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Sunday, March 23, 2014

NYC Students' Suicides Shock The City and Must Bring Change In Dealing With Troubled Youth

Kids are in pain. In New York City's public schools, the way the Department of Education deals with kids in pain is to punish them. And, punish their parents as well for allowing their kids to remain in a troubled state. It's all the parents' fault.

I know all about this, as a parent advocate for suspended students and for special needs children who are not getting the services and support that they need to succeed and reach their personal bests. The purpose of Superintendent Suspensions as they are currently run by TWEED (NYC Department of Education headquarters) is to throw out any child of any age who is African-American and/or has an IEP or Individualized Education Plan and take their money (for service providers, OT, PT, counseling, etc.) . Kids who need help are thrown into alternative education centers where they are neglected and deliberately ignored, for any length of time convenient for a school principal. The person I know best who does this is African-American herself: Manhattan Suspension Hearing Office Head Shirley Rowe. I have been writing about her since 2006 on my website Here is one of my articles:
NYC Booker T. Washington Principal Dr. Elana Elster and her AP Bertha Mcgee (or McGhee) Racially Discriminate Among Their Students and Practice Disability Harassment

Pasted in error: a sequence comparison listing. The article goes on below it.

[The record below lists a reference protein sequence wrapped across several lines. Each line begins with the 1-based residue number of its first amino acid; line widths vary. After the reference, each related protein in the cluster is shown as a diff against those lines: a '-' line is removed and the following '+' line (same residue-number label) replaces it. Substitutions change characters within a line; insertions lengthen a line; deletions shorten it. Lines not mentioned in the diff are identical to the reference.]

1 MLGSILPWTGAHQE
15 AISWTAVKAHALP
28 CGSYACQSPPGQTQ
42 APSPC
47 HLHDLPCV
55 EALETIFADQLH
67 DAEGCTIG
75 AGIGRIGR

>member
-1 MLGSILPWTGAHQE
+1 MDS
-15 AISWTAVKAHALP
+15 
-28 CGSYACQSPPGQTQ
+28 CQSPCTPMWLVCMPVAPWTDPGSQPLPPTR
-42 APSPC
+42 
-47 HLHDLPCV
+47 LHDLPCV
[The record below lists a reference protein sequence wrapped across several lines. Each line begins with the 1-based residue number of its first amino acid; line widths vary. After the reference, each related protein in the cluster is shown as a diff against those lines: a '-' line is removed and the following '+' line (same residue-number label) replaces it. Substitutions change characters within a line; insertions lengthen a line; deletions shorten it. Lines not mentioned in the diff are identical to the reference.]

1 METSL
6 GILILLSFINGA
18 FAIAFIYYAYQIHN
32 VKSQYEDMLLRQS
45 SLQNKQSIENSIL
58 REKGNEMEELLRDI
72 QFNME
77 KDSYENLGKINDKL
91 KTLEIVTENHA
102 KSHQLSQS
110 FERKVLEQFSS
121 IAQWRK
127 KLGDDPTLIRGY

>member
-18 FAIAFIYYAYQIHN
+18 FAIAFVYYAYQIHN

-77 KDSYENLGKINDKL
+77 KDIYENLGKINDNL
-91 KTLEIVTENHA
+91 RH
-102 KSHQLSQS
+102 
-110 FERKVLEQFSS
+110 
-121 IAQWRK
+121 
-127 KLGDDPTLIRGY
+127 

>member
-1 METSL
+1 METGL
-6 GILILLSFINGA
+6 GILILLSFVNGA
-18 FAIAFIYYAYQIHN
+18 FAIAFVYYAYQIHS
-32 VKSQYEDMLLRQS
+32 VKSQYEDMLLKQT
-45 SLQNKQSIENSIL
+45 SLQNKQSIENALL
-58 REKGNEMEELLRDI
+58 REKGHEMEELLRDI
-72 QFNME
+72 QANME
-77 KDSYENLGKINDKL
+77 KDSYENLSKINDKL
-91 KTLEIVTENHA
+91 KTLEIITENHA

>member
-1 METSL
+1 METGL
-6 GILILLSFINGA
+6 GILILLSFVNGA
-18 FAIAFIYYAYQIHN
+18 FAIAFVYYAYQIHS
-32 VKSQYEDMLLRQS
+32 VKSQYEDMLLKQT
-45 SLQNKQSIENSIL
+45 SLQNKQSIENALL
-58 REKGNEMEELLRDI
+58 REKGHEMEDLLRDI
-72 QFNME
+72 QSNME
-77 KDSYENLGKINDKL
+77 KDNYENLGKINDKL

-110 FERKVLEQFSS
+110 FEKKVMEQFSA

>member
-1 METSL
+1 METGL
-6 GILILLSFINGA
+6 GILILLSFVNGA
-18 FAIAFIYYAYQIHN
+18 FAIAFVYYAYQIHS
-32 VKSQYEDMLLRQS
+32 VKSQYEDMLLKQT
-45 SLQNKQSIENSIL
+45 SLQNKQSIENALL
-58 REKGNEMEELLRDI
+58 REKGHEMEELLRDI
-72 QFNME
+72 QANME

The problem is that race and disability harassment at the DOE is rampant, random and discriminatory. And if anyone wants me to testify about my 16-year documentation of this, just ask.

When you are a young person and cannot find anyone who will hear your troubles and you are in pain, you hurt yourself or others. C'mon, folks, we gotta change this. Fast.

Betsy Combier

10 NYC schoolchildren have committed suicide in 2014

, March 23, 2014

The city’s public schools are in the grip of a suicide epidemic.
Ten students have taken their own lives in the past seven weeks, according to remarks made Saturday by Chancellor Carmen Fariña (pictured above)
“As chancellor, I’ve been on the job seven weeks, and there have already been 10 reported suicides. We cannot allow those,” she told 250 new principals at Stuyvesant HS during a private meeting.
“I get those e-mails all the time. And it makes me heartsick.”
The tragic statistic — which amounts to more than one suicide per week — has not been released publicly. The Post obtained a recording of Fariña’s address.
None of the suicides occurred on school property, Department of Education spokeswoman Margie Feinberg said later Saturday. She could not immediately provide the ages or schools of the children.
The only suicide publicly reported was the heartbreaking death on Feb. 13 of 15-year-old Jayah Shaileya Ram-Jackson.
A gifted student at the NEST+m school on the Lower East Side, Jayah leaped from the roof of her grandmother’s 27-story apartment building on the Upper West Side.
“At least eight people have told me they want me to kill myself in the past two days,” the girl wrote on Facebook a month before.

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